14th September 1768

Moored in Funchal Road, Madeira
First part fine, Clear weather, remainder Cloudy, with Squals from the land, attended with Showers of rain. In the Night the Bend of the Hawsers of the Stream Anchor Slip'd owing to the Carelessness of the Person who made it fast.

In the Morning hove up the Anchor in the Boat and carried it out to the Southward. In heaving the Anchor out of the Boat Mr. Weir, Master's Mate, was carried overboard by the Buoy rope and to the Bottom with the Anchor. Hove up the Anchor by the Ship as soon as possible, and found his Body intangled in the Buoy rope. Moor'd the Ship with the two Bowers in 22 fathoms Water; the Loo Rock West and the Brazen Head East. Saild His Majesty's Ship Rose. The Boats employed carrying the Casks a Shore for Wine, and the Caulkers caulking the Ship Sides. Wind Easterly.

Joseph Banks Journal
The five days which we remained upon the Island were spent so exactly in the same manner, I shall therefore only say, that in general we got up in the Morn, went out on our researches, retur[n]d to dine, and went out again in the Evening; one day however we had a visit from the Governor, of which we had notice before and were obligd to stay at home, so that unsought honour lost us very near the whole day, a very material part of the short time we were allowd to stay upon the Island: we however contrivd to revenge ourselves upon his excellency, by an Electrical machine which we had on board; upon his expressing a desire to see it we sent for it ashore, and shockd him full as much as he chose.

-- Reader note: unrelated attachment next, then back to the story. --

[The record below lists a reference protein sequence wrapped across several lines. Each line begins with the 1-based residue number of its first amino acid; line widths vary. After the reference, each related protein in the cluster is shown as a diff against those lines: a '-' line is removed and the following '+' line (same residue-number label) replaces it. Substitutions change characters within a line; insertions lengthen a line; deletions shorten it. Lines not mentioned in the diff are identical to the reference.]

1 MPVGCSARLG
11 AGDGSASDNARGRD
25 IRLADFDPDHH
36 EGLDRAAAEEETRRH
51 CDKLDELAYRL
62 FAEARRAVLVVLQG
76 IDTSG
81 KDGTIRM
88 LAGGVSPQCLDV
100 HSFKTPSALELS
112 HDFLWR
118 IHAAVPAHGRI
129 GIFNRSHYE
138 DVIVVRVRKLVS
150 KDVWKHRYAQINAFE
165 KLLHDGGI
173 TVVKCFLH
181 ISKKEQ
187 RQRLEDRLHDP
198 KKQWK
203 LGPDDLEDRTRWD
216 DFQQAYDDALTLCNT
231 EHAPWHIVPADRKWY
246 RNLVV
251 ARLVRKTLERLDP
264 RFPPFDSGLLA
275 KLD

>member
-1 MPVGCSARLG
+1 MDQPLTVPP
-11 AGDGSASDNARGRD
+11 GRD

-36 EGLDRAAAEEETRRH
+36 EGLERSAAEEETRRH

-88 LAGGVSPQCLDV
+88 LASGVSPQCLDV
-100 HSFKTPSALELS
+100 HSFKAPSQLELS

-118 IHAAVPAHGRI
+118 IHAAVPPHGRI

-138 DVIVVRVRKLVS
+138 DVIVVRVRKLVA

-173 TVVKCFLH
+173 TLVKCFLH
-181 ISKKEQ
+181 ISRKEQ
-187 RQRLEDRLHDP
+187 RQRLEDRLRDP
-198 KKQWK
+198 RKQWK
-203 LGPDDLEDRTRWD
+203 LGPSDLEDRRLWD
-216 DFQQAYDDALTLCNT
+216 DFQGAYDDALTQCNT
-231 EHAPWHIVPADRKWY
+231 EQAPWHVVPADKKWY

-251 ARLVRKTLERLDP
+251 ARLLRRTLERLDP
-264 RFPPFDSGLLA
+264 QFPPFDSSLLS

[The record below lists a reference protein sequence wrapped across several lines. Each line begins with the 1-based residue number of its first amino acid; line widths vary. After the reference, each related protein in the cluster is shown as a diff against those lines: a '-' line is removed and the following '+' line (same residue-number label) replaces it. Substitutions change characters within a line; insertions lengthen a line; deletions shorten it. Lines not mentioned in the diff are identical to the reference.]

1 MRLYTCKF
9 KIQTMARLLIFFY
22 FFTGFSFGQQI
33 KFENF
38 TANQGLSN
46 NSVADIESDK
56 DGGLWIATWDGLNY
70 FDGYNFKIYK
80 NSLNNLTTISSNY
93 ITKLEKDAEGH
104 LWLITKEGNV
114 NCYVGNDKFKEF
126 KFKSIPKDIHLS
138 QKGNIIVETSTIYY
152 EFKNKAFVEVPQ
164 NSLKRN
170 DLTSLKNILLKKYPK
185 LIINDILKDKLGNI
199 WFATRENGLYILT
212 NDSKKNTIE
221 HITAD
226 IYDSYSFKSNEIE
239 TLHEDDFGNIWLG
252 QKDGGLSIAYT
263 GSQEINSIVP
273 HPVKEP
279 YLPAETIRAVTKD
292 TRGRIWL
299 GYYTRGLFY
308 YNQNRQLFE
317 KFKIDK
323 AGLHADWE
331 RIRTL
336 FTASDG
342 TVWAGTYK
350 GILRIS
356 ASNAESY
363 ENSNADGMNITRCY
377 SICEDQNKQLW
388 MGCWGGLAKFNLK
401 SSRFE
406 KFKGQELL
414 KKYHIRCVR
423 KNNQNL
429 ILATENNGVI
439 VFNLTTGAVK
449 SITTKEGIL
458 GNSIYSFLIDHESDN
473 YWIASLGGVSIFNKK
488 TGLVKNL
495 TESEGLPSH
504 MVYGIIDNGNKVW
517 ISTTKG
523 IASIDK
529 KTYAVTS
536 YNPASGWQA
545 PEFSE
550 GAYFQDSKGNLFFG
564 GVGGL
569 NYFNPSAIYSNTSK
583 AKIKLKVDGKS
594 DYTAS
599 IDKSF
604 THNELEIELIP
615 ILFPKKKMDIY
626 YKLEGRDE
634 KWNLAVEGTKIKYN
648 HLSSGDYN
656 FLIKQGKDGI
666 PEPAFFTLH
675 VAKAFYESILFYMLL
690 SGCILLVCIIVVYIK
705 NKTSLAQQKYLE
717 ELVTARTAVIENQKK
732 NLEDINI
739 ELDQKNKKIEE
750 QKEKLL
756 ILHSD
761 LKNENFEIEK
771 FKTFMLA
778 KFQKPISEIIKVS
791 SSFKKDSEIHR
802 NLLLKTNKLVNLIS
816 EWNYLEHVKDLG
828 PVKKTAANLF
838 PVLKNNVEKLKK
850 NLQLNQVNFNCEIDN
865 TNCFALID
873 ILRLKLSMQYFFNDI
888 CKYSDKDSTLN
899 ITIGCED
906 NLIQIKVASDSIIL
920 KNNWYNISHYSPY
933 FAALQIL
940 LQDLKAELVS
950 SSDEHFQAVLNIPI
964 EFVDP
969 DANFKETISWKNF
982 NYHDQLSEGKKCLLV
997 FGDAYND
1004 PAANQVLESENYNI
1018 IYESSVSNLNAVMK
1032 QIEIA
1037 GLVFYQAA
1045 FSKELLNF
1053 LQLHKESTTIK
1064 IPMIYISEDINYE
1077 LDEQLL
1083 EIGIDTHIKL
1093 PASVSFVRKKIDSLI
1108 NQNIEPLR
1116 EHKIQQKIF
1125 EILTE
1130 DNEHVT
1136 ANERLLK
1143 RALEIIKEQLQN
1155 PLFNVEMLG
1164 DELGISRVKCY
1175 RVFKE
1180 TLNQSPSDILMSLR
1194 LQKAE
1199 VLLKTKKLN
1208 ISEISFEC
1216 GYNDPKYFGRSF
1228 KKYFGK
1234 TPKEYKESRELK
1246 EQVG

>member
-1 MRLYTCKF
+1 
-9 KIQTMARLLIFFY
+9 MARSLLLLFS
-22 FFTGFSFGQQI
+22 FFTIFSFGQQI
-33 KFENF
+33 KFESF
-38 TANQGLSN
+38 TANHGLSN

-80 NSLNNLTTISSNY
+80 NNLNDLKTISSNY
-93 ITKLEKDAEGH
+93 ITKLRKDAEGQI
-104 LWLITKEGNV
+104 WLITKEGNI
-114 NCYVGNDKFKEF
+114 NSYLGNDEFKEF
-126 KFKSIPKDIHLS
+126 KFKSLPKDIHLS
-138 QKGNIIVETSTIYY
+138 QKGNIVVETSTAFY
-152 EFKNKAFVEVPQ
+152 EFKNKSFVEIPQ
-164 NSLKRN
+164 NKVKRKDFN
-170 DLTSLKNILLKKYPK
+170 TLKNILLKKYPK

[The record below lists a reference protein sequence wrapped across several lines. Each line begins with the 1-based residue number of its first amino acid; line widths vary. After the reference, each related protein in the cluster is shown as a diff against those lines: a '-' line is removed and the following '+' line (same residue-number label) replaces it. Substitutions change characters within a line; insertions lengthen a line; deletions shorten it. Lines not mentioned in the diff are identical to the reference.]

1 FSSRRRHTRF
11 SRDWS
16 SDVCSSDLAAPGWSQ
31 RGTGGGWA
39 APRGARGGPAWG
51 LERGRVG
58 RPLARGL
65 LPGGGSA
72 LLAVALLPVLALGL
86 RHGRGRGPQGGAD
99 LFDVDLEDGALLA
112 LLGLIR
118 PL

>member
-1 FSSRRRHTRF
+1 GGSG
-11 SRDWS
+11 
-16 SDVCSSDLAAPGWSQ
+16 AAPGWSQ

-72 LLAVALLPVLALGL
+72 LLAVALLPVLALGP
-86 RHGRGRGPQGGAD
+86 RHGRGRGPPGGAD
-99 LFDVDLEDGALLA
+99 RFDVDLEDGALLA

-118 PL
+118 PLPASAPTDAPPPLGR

While at this place we were much indebted to Dr Heberden, the cheif Physitian of the Island, and brother to the Physitian of that name at London; he had for many years been an inhabitant of the Canaries and this Island, and had made several observations cheifly philosophical, some however were Botanical, describing the trees of the Island: of these he immediately gave us a copy, together with such specimens as he had in his possession, and indeed spard no pains to get for us such living specimens of such as could be procurd in flower.

We tryed here to learn what Species of wood it is which has been imported into England, and is now known to Cabinet makers by the name of Madeira mahogeny, but without much success, as we could not learn that any wood had been exported out of the Island by that name; the wood however of the tree calld here Vigniatico, Laurus indicus Linn. bidds fair to be the thing, it being of a fine grain and brown like mahogeny, from which it is dificult to distinguish it, which is well shewn at Dr Heberdens house where in a bookcase vigniatico and mahogeny were placd close by each other, and were only to be known asunder by the first being not quite so dark colourd as the other.

Sydney Parkinson’s Journal
This country is very mountainous, yet it is cultivated to the very tops of the mountains; and, being covered with vines, citrons, oranges, and many other fine fruit-trees, it appears like one wide, extended; beautiful, garden. During our stay on this island we resided at Fonchiale, which is the capital, Mr. Banks and Dr. Solander lodged at the house of the British Consul, W. Cheap, Esq. and made several excursions into the country.

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